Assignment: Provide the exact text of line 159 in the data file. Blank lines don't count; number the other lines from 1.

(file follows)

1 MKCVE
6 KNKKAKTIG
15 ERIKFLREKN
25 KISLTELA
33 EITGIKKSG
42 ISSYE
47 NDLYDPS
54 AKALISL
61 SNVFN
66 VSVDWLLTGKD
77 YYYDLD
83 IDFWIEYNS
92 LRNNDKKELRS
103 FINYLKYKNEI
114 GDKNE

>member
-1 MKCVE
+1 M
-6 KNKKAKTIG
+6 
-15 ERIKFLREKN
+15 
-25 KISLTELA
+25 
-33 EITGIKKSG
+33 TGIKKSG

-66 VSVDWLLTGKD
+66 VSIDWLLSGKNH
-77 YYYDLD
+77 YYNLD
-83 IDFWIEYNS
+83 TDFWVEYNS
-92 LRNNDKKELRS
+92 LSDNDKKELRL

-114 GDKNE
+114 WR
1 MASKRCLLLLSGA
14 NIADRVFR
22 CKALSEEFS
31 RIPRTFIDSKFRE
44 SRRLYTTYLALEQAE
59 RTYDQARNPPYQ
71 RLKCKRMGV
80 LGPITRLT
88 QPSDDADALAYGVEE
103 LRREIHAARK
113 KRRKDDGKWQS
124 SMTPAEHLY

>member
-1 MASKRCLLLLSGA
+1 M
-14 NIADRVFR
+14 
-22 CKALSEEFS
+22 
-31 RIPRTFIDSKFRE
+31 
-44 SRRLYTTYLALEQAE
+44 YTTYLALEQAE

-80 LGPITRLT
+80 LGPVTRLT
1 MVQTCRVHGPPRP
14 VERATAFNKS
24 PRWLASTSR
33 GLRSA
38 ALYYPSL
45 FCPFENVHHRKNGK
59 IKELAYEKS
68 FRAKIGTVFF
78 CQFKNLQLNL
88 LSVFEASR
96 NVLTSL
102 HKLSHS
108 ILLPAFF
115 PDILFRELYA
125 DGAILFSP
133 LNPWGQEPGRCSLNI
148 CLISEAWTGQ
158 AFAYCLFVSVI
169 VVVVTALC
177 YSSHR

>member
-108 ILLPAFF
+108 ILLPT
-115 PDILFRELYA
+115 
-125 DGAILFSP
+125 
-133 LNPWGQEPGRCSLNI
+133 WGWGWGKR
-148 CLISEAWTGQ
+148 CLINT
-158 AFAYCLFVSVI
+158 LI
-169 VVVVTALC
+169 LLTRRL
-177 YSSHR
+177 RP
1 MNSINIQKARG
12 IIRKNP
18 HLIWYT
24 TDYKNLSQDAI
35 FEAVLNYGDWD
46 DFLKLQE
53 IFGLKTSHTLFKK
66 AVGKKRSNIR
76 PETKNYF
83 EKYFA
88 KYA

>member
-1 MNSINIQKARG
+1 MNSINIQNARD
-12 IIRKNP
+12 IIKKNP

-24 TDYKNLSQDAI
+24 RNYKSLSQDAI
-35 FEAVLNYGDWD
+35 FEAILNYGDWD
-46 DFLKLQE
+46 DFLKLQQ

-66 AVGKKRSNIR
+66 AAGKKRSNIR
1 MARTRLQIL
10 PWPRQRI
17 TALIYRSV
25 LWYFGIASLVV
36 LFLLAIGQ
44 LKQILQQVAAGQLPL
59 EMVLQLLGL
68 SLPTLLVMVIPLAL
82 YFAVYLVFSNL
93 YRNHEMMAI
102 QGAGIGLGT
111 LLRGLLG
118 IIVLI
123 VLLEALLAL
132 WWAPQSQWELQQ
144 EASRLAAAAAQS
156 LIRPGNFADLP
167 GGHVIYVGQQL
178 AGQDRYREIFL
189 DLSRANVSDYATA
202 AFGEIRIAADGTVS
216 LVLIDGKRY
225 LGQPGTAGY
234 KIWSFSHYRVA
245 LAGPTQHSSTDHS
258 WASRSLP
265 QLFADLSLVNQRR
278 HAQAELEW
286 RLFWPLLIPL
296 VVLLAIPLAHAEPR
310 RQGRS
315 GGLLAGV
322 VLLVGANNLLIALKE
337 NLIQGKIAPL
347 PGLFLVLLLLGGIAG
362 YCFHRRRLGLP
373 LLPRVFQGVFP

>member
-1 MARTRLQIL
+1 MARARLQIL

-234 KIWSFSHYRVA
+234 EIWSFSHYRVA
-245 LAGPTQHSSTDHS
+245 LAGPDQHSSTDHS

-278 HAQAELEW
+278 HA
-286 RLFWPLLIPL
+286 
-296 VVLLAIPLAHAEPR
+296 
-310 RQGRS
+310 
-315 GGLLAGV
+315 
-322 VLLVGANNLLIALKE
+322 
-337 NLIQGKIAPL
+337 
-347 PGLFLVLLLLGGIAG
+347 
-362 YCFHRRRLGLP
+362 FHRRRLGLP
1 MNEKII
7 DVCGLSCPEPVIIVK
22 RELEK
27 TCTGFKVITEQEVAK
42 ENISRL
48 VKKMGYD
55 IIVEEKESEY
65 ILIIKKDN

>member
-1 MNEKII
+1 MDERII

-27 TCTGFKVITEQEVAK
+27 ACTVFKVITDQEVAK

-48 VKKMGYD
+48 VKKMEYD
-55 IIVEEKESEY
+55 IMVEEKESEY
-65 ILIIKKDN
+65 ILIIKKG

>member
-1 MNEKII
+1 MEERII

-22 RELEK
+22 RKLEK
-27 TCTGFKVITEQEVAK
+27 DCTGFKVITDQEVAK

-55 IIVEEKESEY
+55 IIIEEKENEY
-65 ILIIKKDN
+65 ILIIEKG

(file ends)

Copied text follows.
373 LLPRVFQGVFP